'Science Fiction' Now Science Fact: Wireless Brain-Spine Interface Helps Paralyzed Man Walk
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A ground-breaking type of medical implant has helped one paralyzed man walk again. But what's most amazing is the fact that he had been disabled for more than 12 years after a spinal cord injury.
Dr. Grégoire Courtine and 33 of his colleagues from the Swiss Federal Institute of Technology in Lausanne detailed their research Wednesday in an article published in the journal Nature.
The researchers developed and implanted a "brain-spinal interface" (BSI) that forms a neurological link using a wireless digital bridge between the spinal cord and the brain of the individual.
Implants in the brain track intentions for movement, which are wirelessly transferred to a processing unit that a person wears externally, like a backpack. The intentions are translated into commands that the processing unit sends back through the second implant to stimulate muscles, CNN reported.
According to the outlet, other studies have revealed that directed electrical pulses can stimulate areas of the legs for walking. But this new technology allows for better natural movement and the ability to adapt to changing terrain because it reconnects two regions of the central nervous system that were interrupted because of a spinal cord injury, the researchers noted.
Gert-Jan Oskam, 40, a native of the Netherlands, was basically paralyzed from the neck down after a motorcycle accident that happened more than a dozen years ago. His trunk, arms, and both legs were affected. He had recovered some partial mobility, but not enough to support his own mobility without assistance during his everyday life.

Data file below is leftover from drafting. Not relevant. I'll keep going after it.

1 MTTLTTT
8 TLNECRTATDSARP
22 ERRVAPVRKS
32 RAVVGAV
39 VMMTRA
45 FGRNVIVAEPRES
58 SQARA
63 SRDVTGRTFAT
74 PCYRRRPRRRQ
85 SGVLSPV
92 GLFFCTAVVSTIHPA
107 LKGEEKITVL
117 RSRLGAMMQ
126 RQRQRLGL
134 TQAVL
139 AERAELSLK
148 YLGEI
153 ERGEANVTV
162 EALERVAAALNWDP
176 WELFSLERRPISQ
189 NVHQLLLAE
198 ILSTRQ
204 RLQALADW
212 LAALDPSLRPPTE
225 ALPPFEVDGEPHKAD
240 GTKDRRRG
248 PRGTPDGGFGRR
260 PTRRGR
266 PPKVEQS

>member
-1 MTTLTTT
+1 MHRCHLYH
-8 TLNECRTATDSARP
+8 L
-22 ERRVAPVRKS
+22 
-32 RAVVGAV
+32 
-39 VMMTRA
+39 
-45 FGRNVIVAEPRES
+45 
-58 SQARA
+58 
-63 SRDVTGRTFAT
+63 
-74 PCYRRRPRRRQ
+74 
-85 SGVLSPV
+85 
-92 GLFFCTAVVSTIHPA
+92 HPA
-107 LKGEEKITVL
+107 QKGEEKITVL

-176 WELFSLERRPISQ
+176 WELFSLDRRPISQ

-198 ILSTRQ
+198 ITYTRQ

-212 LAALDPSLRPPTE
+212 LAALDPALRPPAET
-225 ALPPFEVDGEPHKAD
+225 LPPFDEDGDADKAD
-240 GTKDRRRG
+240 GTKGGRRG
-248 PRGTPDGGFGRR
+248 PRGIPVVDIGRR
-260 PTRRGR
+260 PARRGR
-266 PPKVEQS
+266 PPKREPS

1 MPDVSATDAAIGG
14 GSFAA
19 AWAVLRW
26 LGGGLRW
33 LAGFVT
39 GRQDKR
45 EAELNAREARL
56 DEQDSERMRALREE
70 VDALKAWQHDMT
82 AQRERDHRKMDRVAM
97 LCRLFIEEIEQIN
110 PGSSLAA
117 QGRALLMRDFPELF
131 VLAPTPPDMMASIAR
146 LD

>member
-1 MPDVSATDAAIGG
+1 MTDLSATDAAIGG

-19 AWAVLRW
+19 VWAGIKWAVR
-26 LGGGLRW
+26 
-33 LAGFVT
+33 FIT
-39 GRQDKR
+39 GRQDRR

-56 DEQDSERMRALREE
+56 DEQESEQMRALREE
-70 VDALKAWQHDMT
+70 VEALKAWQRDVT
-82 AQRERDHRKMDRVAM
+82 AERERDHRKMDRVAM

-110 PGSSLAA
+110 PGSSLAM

"My wish was to walk again, and I believed it was possible," Oskam told reporters during a press conference this week. "I tried many things before, and now I have to learn how to walk normal again, like natural, because this is how the system works," according to CNN.
Previous versions of the spinal cord stimulation that Oskam received have helped people stand and take steps, but only after first pushing a button to activate the device. The new system enables him to merely think about walking before he can do it, the outlet reported.
Oskam told journalists he can walk at least 100 meters (roughly the length of a football field), depending on the day, and can stand without using his hands for a few minutes. Even with the BSI switched off, he has regained the ability to walk with crutches, signaling that his spinal cord may be only partially damaged and not completely severed.
He said it's useful in his daily life, like when he recently discovered he needed to paint something in his home but had no one to help, so he stood up and did it himself.
"It was quite science fiction at the very beginning, but it became true today," Dr. Jocelyne Bloch, co-leader and a neurosurgeon at the University of Lausanne in Switzerland, told the press conference.
And the implant's reliability has also been tested. Oskam's BSI link has been reliable for more than a year, according to the study.
Dr. Andrew Jackson, a neuroscientist at Newcastle University who was not involved in the study, told The New York Times: "It raises interesting questions about autonomy and the source of commands. You're continuing to blur the philosophical boundary between what's the brain and what's the technology."
Jackson told the newspaper that scientists in the field had been theorizing about connecting the brain to spinal cord stimulators for decades, but that this represented the first time they had achieved such success in a human patient.
"It's easy to say. It's much more difficult to do," he said.
At present, Oskam is the only person whose results with the stimulators are published. Researchers hope they will eventually help many more spinal cord injury and stroke patients get up out of wheelchairs. Standing also helps improve functions like bladder control, blood pressure, and sweating, according to USA Today.
These patients will have a natural-looking gait when they walk. It will not appear to be robotic as other stimulated walking has been, the researchers said.
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